Hugh Owen's Story

Author: Hugh Owen
Hugh Owen's Story

Hugh Owen travelled to the USA in 1996 to study the scientific examination of crime scenes, suspects and victims.

The Fellowship

At the time of his Fellowship, Hugh worked as a supervisor in the Scenes of Crime Department of the Cheshire Constabulary. The growing sophistication of organised crime in the UK meant that demands on the police’s ability to examine and recover evidence were increasing. The Fellowship represented an opportunity for Hugh to acquire maximum knowledge and experience from colleagues in the USA.

Hugh visited forensic scientists at police departments across the USA, as well as the United States Secret Service and the Federal Bureau of Investigation. Hugh was particularly impressed by the Federal Evidence Response Teams he witnessed in action. They proved most valuable when large crime scenes were encountered, or when there were multiple scenes in a given case. This aspect of crime scene investigation was later adopted by British Police Forces with the introduction of the Crime Scene Manager and Coordinator roles within Crime Scene Investigation departments.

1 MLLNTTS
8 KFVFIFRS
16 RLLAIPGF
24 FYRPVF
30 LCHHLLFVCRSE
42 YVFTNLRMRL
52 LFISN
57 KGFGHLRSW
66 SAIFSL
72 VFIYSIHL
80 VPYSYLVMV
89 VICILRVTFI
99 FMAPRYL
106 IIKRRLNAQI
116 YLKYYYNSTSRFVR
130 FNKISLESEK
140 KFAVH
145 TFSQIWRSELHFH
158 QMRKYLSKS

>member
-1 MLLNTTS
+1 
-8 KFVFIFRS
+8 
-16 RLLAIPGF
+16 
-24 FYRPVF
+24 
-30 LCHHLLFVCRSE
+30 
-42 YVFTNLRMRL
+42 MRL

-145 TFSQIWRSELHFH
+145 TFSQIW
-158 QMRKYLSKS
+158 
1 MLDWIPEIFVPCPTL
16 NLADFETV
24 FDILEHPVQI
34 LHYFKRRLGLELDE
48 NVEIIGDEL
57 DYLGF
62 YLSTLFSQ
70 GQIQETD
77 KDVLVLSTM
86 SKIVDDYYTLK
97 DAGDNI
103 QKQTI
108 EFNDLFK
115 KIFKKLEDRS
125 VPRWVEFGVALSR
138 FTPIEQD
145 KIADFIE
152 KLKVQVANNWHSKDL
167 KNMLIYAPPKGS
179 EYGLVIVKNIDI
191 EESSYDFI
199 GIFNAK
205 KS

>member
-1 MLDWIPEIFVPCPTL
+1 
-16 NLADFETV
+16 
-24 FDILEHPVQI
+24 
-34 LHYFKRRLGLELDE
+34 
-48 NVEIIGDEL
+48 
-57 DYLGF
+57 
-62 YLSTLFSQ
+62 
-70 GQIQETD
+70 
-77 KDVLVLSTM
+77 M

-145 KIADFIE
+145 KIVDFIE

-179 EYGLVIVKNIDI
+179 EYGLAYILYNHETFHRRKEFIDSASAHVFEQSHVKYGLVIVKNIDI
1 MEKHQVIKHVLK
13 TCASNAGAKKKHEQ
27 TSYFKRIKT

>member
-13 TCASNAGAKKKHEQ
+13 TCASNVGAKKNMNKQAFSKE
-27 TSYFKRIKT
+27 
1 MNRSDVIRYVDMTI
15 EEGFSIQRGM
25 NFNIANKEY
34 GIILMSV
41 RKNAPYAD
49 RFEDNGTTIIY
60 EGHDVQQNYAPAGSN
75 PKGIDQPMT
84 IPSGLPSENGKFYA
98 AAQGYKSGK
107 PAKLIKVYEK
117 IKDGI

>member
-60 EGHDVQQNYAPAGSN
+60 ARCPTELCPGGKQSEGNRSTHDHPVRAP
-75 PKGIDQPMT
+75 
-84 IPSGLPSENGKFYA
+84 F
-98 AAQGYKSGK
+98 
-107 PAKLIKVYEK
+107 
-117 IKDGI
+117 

What most struck Hugh, however, was how the volume of serious crimes and budgetary constraints combined to restrict the amount of time that could be devoted to a particular crime. Often only superficial enquiries were made and there was a tendency to adopt a gung-ho attitude, summed up by a detective examining a murder scene and exclaiming “Homicide, suicide, you decide!”

The Results

Hugh gained considerable practical and theoretical experience in crime scene management and examination from his Fellowship. He was grateful for the opportunity to meet, listen to and enjoy discussions with acclaimed experts in many areas of law enforcement and ancillary services.

Following his Fellowship he shared his findings with colleagues and senior police officers, speaking at conferences, delivering training and managing other crime scene investigators.

Hugh credits his Fellowship with shaping his career. He spent the next two decades within the Cheshire Constabulary Scientific Support Unit undertaking a variety of roles. For the last seven years of his service he was Head of Forensic Investigations in a department of ninety staff, covering the full range of forensic disciplines.

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